2023 Author: Cody Thornton | [email protected]. Last modified: 2023-05-24 11:20
The world of food is divided into three categories: who kitchen, who he eats and who writes. Everything else is boring. But while the first two categories are necessary, on the third one often and willingly asks "why".
That is, we can recognize an objective value, a social utility to the modern craft food critic or can we all consider them a mass of leeches, treacherous bread-eaters (sometimes it should be said) who live off the work of others?
In other words, if the usefulness of the food critic has yet to be verified, why do we turn so often to the reviews he writes?
Maybe just to have fun behind his back, to be able to mock him publicly when he has the nerdy and know-it-all appearance of the young Federico Ferrero, already winner of Masterchef, now recycled food critic, who after the unsuccessful slashing of the noble Enoteca Pinchiorri in Florence made an encore with Uliassi, a two-star Michelin restaurant in Senigallia.
Or, on the contrary, to be able to "delight" us with his irreverent narration, which the more we are passionate about the more grim and sarcastic it is, snark say the Americans, compared to the more oily and obsequious one, or smarm, of the genre " if you can't speak well of someone, don't talk about them “.
Because negative stories are more compelling than positive ones. This is the same insane preference that causes queuing cars to slow down to see an accident. The slamming is like a revenge, combined with the sense of liberation: after all, it is the turn of another, and in any case the victim manages to obtain justice, summarily. A series of mechanisms worthy of a Van Damme film, essentially uneducational stuff.
But in this world of critics with literary ambitions, do we save someone who really knows how to do their job, which is not writing or entertaining (more or less) pleasantly, but judging a dish?
And above all, can we give an objective value to their indications regarding flavors, which goes beyond personal taste or the slavish homage as well as entanglement towards the chef-guru on duty?
That is, are there any objective parameters in the perception of flavor to which the food critic should refer? After all, if Iginio Massari, the most famous Italian pastry chef is said " the absolute palate ”, Perhaps there will be a reason, even if it does not appear that no one has tested him or subjected him to examination of chantilly and tiramisu with relative final mark.
Let's say that we simply trust him and his competence and authority, while we question that of the good Ferrero as a (relatively) young man, at the beginning (ditto) and with a vague and opinionated nerd face (irrefutable).
In reality, there is an objective help in evaluating the perception of flavor, just as there are canons in judging beauty: as Dissapore has fully indicated, to define and circumscribe the taste of a substance, of a dish, there are various parameters to consider..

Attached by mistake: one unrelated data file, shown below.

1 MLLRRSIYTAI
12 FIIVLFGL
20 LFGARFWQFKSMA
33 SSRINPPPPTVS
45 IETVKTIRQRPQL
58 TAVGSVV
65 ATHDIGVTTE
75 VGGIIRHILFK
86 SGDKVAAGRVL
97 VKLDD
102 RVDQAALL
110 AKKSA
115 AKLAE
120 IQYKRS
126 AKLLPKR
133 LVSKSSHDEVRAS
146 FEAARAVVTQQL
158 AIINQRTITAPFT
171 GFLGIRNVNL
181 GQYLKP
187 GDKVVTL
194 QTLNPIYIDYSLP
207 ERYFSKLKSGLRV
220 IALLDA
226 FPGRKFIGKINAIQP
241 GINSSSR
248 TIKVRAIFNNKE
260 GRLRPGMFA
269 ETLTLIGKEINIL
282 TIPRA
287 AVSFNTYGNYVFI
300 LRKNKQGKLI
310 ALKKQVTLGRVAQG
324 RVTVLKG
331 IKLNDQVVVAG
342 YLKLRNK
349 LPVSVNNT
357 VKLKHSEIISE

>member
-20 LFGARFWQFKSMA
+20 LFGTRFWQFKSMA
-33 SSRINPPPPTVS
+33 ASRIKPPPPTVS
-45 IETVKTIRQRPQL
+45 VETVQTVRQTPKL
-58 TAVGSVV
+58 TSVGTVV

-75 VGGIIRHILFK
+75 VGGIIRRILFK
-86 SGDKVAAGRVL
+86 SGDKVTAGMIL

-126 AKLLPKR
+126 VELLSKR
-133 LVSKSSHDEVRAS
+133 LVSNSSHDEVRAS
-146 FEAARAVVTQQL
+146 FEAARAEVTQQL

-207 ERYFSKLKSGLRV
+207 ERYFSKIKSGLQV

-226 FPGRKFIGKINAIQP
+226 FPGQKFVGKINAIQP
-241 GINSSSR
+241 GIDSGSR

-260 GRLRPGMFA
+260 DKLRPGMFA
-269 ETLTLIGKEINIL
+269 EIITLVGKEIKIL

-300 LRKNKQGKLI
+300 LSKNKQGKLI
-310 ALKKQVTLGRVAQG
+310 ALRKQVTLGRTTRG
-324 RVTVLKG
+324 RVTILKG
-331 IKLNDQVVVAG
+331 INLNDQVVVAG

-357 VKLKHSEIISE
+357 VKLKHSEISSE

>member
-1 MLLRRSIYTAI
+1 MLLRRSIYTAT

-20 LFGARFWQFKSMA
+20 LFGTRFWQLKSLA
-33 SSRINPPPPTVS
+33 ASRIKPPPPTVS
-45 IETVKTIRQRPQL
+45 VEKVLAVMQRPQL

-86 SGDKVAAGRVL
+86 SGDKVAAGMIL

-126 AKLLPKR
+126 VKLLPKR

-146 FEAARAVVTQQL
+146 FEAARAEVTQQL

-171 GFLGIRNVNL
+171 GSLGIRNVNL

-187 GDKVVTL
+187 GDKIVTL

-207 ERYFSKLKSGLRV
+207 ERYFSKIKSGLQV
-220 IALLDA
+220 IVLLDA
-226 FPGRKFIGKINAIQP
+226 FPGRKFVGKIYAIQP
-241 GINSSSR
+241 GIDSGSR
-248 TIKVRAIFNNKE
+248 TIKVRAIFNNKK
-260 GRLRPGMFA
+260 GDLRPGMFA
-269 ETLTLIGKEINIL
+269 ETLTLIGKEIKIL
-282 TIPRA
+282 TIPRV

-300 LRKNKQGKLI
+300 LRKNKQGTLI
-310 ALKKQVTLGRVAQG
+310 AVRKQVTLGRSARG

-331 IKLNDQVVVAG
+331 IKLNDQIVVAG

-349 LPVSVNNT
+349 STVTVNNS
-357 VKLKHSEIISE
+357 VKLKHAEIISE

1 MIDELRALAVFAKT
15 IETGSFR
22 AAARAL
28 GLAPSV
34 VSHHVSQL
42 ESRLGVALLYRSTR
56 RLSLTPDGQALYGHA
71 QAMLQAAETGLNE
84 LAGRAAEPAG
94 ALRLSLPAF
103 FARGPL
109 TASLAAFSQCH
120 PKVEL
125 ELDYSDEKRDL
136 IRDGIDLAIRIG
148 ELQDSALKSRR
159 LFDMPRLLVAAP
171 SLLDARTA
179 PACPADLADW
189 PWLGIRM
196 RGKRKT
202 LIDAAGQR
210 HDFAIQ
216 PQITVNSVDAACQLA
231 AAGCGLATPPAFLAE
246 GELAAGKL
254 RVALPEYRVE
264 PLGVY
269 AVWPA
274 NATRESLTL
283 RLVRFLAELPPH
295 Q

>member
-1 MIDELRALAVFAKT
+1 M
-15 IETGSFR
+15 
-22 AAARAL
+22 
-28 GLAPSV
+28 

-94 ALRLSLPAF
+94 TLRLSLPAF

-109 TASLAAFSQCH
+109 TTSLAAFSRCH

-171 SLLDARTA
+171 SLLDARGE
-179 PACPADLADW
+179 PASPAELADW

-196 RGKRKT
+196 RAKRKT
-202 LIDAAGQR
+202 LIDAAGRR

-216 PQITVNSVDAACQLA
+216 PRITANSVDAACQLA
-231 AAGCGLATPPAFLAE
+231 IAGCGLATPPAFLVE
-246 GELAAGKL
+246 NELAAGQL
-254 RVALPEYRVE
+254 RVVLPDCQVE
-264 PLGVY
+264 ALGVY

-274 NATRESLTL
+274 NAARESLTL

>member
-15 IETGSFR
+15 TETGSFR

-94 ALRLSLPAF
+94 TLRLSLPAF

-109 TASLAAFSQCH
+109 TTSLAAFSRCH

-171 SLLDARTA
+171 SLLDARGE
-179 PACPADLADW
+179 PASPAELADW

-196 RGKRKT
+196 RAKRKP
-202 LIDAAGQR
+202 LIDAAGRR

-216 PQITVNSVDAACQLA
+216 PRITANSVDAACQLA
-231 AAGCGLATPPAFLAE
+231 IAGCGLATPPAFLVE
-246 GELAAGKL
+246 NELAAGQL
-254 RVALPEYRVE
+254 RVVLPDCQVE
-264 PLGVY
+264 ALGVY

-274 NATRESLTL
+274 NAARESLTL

- The perception of the five main flavors or senses (sweet, jump, sour, bitter, umami)
- Factors such as stocks
- Mechanical perception
- Painful perception (yes, like that given by spicy)
- Chemical perception
- The persistence of flavor
- The aftertaste
- Even the X factor (no, it's not a joke), the personal one, the indefinable one, the unknown that makes us appreciate even the vegetable soup (yuck) just because the mother made it, a parameter that is not objective at all but has the its weight in the evaluator's perception and that therefore, willingly or not, must be considered.
All these elements must be present in a balanced way in the dish that you are going to evaluate.
If all these elements are taken into account, then we see that the job of the critic is not just to go around the world to revel, often and willingly freezing by virtue of his "status", and then put his impressions in an elegant and reassuring or aggressive and bloody prose, depending on the audience you want to interest or cajole and the allure you want to surround yourself with, but a complex and articulated work that requires attention and dedication.
However, even if attention, care and dedication were proven and ensured - like, we don't know - who would protect us from factor X, from the unfathomable element, from the unknown, from taste, from memories and yes, sometimes even of human error?
We might as well rely on TripAdvisor, where at least we can have a mass of unanimous or disagreements of our own that can at least orient us towards a common "feeling"?
Or, even, to the rampant and varied world of food blogger, made up of legions of improvised, self-styled experts who sell themselves for a free package of spaghetti alla chitarra or a package of wholemeal flour, always a gift from the company on duty?
In reality, perhaps we would do well to trust only the advice of those who will never betray us: ourselves, leaving the stories of food as a pleasant read for when we are in a queue on the highway.
And let's start again: clarified that the slating of restaurants is fun to write and read, who decides which palate is able to judge, and which one belongs to the improvised critic?